A little research revealed that the firm was the first to be listed by Stonewall, but it was only when I joined and became involved in the firm’s LGBT network that I started to understand just why Pinsent Masons were the first, and how different to other companies – and specifically other law firms – the firm actually is. It’s not surprising that Pinsent Masons is ranked top law employer in the Stonewall Workplace Equality Index 2016.

    How do you view the outlook personally?

    I think Pinsent Masons is a great place to work. It has an environment which you are really happy to be part of.  Diversity and LGBT is at the heart of what the firm stands for. Some of our most senior partners are openly gay and lesbian, and living in civil partnerships or marriages. We work closely with Stonewall, and both our LGBT Network and Straight Allies were active in the equal marriage and No Bystanders campaigns.

    The key thing for me is that there is a really inclusive culture that accepts you for who you are. I found it really encouraging that I could openly be myself at work and not encounter any barriers. You don’t have to hide your sexuality – it’s simply not an issue.

  • Multi-Faith Group

    Nancy Kapoor is a Paralegal in the Dubai CAD team; she also chairs the firm’s Multi-Faith Group.

    What are the key aims of the Multi-Faith Group?

    Ultimately, the group exists to promote and raises awareness of Multi-Faith issues. We do this by hosting internal and external events that celebrate the diverse range of faiths represented across the firm. The network creates a space that enables staff to share experiences and provide mutual support to colleagues. The firm does not just support one faith so the network provides the vehicle for including employees of all religious identities (and those without) with an open two-way communication channel between the firm and its employees. We want to ensure that all our colleagues are provided with support and a voice to communicate.

    How do you see things going forward?

    Having recently taken over as co-Chair of the group alongside Idil Bozoglu of Istanbul office, I am eager to see the group grow. Following a refresh in leadership I am keen for the group to build on this momentum to raise their profile across our offices through a series of high-profile events across our offices.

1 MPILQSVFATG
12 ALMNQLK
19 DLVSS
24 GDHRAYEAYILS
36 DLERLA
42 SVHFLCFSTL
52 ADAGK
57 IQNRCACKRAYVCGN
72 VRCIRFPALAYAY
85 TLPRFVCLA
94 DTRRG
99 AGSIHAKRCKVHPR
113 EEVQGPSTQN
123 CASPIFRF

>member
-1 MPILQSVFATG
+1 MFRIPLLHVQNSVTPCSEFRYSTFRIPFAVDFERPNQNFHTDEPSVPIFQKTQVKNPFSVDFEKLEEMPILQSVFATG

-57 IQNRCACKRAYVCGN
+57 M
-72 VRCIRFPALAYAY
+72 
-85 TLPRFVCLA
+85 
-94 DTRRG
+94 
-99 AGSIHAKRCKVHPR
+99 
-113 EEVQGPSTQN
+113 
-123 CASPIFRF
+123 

We are keen to get as many colleagues involved as possible to ensure we can represent our diverse workforce and their different views and perspectives. We would like to have a representative in each of our global offices in order to provide a first point of contact for any individual within the offices, and, of course, Idil and myself are only a phone call or email away from providing any support our colleagues may seek across our global office network.

    Why does the group matter to potential applicants?

    Pinsent Masons is an inclusive firm that is supportive of you as a person.  If faith is integral to your identity; it is reassuring to know that it isn’t going to be overlooked. We have found that members of different faiths talk about how their faith influences them in the workplace – it’s quite an eye-opener to see how the same issue appears from different perspectives and we would like to provide a platform to share these perspectives for potential applicants.

    How do you view the outlook personally?

    I am always keen to share and learn from the different ideas and perspectives every individual brings to the table. Getting an exposure to other beliefs, learning what they are about and why they celebrate what they do is important.  Not just to gain an understanding but to appreciate different individuals and factors that influence them. Every faith teaches tolerance and understanding and, if you want to be active within the group bringing your beliefs to the workplace, we want to provide a platform for you to do that.